For more than 270 years, the Methodist movement has expanded and grown in almost every part of the world, including in the regions outside the United States that United Methodists call central conferences.
Recent growth is illustrated at the 2012 General Conference as, for the first time in the history of The United Methodist Church, more than 39 percent of the delegates are church members who live and worship in central conferences.
To better understand this growth and how the denomination will continue to be relevant, the 2004 and 2008 General Conferences commissioned the Committee to Study the Worldwide Nature of The United Methodist Church. During the last four years, the committee has examined how the church lives out the call of mission and ministry in all areas where a congregation is located.
General Conference delegates got their first look at the committee’s work on April 25 as they viewed a multimedia presentation with the theme of “Unified Vision and Unified Mission” and recited a liturgical covenant.
Profound words from John Wesley, the founder of the Methodist movement, graced the oversized screens around the Tampa Convention Center reading, “I look upon all the world as my parish.”
As the presentation continued, a diverse group of leaders shared what it might mean for the church to live out its true worldwide nature.
“When we listen to the church in different parts of the world, we learn that though we are separated by language and culture, we have so many things in common,” said Bishop Christian Alsted of the Nordic and Baltic Episcopal Area.
A global village with common purpose
“There was a time when being a part of a denomination was a far-away thing,” said Bishop Eben Nhiwatiwa of Zimbabwe. He noted that though the church’s connectional system is vast and the idea of the global church has been discussed for many years, full resource sharing and setting of church law have not been fully realized in many parts of Africa and Asia.
As the denomination continues to see decline in members in the United States, rethinking policies and structures seems to be a natural step to help the church thrive in all parts of the world.
“In this global village in which we are living we need to learn from each other. We cannot exist in a meaningful way in North Europe if we don’t have a clear perception of being a part of something greater, something that is worldwide,” said Alsted.
Backed by images of worship and praise from churches around the world, Bishop John Innis of Liberia said, “The worldwide nature of the church is a good concept, and I hope that it can be translated into reality.”
Central conferences provide a rich history and unique ministry and mission that often are not fully shared at General Conference, Bishop Patrick Streiff of Central and Southern Europe said. “We have to bring our experiences of what it means to have vital congregations, which can be enriching for many and the church in the U.S.,” he added.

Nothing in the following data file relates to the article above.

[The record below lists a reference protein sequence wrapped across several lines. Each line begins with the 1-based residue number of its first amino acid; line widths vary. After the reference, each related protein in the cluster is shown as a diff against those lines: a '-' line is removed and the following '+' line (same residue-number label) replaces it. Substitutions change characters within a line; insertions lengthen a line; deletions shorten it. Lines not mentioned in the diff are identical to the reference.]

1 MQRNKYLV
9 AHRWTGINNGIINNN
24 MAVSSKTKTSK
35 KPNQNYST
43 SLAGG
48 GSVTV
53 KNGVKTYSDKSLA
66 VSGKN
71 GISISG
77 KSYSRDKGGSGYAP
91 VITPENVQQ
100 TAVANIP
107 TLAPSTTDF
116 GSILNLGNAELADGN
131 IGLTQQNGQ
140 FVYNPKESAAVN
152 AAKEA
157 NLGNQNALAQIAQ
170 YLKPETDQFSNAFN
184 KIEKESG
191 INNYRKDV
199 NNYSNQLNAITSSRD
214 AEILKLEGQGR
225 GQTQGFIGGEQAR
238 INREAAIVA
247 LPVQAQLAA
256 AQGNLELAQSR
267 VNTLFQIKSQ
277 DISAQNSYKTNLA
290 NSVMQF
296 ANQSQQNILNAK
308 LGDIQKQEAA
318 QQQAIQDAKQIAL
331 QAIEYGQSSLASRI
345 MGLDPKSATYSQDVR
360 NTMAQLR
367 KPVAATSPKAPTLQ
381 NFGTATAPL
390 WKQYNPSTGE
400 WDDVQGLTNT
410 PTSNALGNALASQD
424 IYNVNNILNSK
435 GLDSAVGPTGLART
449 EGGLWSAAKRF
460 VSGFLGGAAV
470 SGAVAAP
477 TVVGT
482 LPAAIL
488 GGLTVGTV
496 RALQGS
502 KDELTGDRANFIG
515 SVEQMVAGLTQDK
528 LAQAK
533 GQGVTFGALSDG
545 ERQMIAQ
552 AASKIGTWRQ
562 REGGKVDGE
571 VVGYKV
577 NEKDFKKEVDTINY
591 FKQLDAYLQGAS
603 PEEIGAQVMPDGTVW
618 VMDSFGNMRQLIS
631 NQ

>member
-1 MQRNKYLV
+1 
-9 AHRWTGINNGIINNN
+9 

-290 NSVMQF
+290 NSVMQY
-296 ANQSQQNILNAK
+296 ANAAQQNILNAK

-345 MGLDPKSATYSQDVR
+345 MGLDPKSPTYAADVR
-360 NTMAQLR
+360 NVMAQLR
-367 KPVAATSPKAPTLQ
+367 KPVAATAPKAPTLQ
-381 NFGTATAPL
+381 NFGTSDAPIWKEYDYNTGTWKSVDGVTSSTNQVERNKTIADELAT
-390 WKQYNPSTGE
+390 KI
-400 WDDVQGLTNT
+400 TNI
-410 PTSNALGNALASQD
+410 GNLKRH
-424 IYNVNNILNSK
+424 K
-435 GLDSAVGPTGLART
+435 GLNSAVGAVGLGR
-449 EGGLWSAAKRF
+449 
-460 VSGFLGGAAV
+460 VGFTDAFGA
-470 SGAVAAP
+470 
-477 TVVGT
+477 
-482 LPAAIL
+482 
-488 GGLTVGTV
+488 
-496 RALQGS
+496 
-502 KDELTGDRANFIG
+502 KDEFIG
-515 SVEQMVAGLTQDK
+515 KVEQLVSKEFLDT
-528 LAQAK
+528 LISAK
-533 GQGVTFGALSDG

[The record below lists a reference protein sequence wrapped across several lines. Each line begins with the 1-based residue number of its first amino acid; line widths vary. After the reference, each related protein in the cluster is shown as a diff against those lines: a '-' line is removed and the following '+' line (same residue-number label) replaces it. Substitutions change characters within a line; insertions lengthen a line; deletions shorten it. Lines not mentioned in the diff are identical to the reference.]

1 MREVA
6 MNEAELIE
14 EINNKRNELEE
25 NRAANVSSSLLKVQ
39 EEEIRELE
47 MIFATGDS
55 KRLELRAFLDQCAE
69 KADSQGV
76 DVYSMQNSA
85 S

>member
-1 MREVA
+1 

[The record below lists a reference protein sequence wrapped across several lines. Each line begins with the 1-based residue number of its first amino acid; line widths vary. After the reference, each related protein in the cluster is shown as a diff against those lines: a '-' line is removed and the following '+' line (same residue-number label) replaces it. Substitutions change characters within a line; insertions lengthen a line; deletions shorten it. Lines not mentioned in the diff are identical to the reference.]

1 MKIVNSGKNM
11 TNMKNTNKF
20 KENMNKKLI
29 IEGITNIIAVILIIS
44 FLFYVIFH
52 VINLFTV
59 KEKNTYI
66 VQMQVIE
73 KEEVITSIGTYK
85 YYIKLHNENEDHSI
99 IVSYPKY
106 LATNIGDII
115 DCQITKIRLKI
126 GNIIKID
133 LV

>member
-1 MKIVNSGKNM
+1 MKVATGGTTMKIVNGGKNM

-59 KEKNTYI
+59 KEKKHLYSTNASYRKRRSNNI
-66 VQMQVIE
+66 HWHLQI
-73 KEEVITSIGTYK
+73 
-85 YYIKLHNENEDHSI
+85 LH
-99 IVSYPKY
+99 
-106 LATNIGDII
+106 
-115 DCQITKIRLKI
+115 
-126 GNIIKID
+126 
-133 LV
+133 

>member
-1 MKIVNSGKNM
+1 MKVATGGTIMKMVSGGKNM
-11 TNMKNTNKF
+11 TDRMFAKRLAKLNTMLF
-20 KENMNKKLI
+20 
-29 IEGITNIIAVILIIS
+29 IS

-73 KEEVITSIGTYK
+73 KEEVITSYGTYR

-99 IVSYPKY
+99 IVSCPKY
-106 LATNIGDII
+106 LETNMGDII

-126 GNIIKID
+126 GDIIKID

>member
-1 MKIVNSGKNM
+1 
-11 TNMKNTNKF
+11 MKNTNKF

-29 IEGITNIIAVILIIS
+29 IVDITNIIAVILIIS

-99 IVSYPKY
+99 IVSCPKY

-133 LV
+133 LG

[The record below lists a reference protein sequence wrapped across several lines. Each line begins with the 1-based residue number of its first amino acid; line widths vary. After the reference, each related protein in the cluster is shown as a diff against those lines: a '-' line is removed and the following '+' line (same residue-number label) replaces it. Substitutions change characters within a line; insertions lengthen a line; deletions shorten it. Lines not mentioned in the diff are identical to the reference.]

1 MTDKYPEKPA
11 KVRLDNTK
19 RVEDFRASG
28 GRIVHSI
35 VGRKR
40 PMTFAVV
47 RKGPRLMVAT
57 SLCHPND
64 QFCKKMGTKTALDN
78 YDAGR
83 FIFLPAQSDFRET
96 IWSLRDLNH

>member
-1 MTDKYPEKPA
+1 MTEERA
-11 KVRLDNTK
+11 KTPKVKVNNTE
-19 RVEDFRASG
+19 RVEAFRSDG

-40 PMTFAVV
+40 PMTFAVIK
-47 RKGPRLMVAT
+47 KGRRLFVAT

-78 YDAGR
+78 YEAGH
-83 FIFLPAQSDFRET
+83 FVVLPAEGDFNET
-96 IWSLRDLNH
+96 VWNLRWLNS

Alsted said, “We have a common purpose. We have common experiences. We need to share those practices and experiences with each other if we want to be faithful in the purpose that Christ has called us to in making disciples of Jesus Christ for the transformation of the world.”
Vitality of the local church
As The United Methodist Church focuses on increasing the number of vital congregations around the world, many believe that the church’s connectional nature can help support this effort.
“I see a lot of vitality in our churches, and I hope that those who are alive because of the relationship of God through the Holy Sprit that they reach out to others because God inspires all of us,” said Bishop Rosemarie Wenner of Germany.
Bishop James Swanson of the Holston Area said, “Once again, I see a church that is proud to be United Methodist.”
“Unless we have the insight and the vision to press forward with something new and dynamic we might as well give up,” said Bishop Grant Hagiya of the Seattle Area.
The Rev. Ruby-Nell Estrella from the Philippines Annual (regional) Conference said, “We have many United Methodist churches in other parts of the world, and I believe our voices need to be heard.”
The study committee hopes that the liturgical covenant will be placed in The Book of Discipline and used often in worship around the world to help the church move to a better understanding, greater self-respect and a deeper understanding of United Methodism’s global nature.
As the presentation ended, Alsted invited the almost 1,000 delegates to stand to recite the litany of the Covenant for a Worldwide United Methodist Church, which begins, “In covenant with God and with each other, we affirm our unity in Christ.”
Delegates responded, “We will take faithful steps to live more fully into what it means to be a worldwide church in mission for the transformation of the world.”
Conversations around the worldwide nature of the church study and the global United Methodist Church are continuing as delegates begin their work in legislative committees on April 26.
Read the study committee’s full report at www.worldwideumc.org.